Robert Bueltman


Robert Buelteman is a celebrated fine art photographer whose works connect audience to subject in an emotionally transcendent manner, consistent with the traditions of eastern wisdom and western revelation. Whether examining the grand landscape or inquiring into the design of plants, his prints are a powerful extraction of beauty and substance revealing unrecognized dimensions in the commonplace.

Mr. Buelteman discovered his love of the land as a child growing up in the small town of Woodside on the peninsula south of the city of San Francisco. From his family home he looked out on the Santa Cruz Mountains, whose deep canyons, redwood groves, and daily tides of ocean-borne fog inspired the veneration of life and light that appear in his work today.

He has published fifteen photographic portfolios over his forty years in photography, and three of these, The Unseen Peninsula (1994), Eighteen Days in June (2000), and Signs of Life (2009) were published as award-winning monographs. In 1999, Buelteman left photographic tradition behind in creating Through the Green Fuse, a portfolio of unique photograms made without cameras, lenses, or computers.

Working exclusively with large sheets of photographic film, the living plant is used as a filter through which high-voltage electricity and fiber-optically-delivered light are passed. The resulting images serve as window on the mystery of life, and were compared by the Los Angeles Times with pictures of our universe made by the Hubble telescope.

As a result of the success of this new work, Mr. Buelteman was appointed to be the Artist-in- Residence at the Santa Fe Institute in New Mexico in 2003. In 2006 Buelteman completed work on two new portfolios, Sangre de Cristo, the flora of Santa Fe, and Rancho Corral de Tierra, the flora of his hometown of Montara located on the North coast of California.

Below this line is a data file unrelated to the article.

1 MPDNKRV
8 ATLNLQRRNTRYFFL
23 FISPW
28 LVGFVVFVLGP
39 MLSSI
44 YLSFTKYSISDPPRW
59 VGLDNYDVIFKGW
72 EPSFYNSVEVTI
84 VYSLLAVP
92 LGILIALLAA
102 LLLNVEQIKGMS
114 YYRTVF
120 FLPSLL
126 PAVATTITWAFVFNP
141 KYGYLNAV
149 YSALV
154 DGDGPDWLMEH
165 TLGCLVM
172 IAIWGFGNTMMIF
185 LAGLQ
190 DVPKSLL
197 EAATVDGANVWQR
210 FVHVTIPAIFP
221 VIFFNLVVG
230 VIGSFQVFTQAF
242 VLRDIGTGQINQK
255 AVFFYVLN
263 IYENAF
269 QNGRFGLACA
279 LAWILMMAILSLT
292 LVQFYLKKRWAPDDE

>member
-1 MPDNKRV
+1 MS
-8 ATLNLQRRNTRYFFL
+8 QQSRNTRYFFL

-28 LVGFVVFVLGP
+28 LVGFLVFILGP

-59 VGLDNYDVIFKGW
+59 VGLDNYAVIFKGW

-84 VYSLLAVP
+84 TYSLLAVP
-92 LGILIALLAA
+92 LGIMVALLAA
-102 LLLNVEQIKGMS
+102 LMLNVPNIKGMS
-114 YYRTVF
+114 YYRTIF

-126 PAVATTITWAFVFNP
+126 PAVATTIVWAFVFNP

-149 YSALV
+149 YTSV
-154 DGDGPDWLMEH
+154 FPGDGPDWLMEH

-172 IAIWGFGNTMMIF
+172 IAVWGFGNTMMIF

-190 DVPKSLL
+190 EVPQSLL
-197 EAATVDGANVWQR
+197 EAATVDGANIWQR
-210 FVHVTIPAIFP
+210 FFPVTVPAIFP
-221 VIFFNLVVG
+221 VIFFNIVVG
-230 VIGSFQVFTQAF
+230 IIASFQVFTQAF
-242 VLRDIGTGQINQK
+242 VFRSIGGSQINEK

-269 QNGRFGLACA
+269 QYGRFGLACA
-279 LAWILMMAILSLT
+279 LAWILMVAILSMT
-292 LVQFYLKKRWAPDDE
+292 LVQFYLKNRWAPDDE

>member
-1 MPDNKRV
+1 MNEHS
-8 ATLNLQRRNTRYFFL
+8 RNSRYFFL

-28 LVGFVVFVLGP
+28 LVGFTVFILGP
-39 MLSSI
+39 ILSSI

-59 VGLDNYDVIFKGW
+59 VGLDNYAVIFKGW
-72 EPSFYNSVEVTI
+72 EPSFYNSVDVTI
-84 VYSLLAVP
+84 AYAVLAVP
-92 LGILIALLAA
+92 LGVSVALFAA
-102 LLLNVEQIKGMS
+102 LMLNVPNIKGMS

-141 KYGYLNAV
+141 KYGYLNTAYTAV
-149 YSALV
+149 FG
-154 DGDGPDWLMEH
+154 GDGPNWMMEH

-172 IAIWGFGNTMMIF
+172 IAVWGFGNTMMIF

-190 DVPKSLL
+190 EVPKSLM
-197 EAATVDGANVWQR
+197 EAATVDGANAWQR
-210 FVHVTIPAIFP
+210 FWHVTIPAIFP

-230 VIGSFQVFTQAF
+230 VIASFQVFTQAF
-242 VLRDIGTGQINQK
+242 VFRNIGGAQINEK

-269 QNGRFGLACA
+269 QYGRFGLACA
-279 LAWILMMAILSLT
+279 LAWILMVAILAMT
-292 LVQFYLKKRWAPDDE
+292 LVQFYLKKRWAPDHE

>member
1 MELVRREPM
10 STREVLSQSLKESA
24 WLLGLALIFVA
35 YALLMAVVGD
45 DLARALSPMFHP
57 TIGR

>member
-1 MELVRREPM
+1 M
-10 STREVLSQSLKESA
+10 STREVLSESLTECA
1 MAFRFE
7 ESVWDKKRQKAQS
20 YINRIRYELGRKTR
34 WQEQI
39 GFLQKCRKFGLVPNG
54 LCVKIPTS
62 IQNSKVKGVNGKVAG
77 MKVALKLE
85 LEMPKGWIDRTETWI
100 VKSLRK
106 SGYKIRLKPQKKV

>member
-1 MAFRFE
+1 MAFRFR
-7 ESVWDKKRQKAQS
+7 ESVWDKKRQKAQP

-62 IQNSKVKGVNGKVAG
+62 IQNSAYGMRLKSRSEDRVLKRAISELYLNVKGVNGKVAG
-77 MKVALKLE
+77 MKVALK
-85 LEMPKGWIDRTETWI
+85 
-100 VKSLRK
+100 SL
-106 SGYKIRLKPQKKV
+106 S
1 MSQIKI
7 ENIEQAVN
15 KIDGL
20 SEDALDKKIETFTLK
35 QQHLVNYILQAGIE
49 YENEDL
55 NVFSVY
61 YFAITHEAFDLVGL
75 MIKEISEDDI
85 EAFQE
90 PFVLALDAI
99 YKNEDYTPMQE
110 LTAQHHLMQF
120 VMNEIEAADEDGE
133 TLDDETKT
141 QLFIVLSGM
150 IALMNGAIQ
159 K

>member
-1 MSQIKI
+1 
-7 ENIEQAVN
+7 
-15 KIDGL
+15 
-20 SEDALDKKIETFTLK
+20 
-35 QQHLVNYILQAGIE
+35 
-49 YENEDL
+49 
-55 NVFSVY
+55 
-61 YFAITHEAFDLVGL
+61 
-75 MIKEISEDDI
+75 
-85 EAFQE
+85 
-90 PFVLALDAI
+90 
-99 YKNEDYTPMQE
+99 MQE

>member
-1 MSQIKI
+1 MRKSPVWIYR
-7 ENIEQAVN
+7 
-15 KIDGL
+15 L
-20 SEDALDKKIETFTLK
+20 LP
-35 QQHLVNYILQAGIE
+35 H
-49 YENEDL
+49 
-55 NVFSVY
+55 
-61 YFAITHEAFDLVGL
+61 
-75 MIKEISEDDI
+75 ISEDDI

In 2007, the photographer was diagnosed with advanced Lyme Disease, bringing an end to the most productive period of his career. In 2010, he was invited to be a guest at Stanford University’s highly restricted Jasper Ridge Biological Preserve, where he returned to deepening his artistic inquiry into the design of life.

He has received accolades from institutions as diverse as the United States Congress, the Commonwealth Club of California, Committee for Green Foothills, and the Natural Resources Defense Council. Since 2010 his art has been the subject of dozens of essays in 23 languages on six continents around the globe, and can be found in public and private collections worldwide, including the Yale University Art Museum, Santa Barbara Museum of Art, Kleiner, Perkins, Caulfield & Byers, Bank of America, Adobe Systems, Stanford University, Xerox, and Nikon.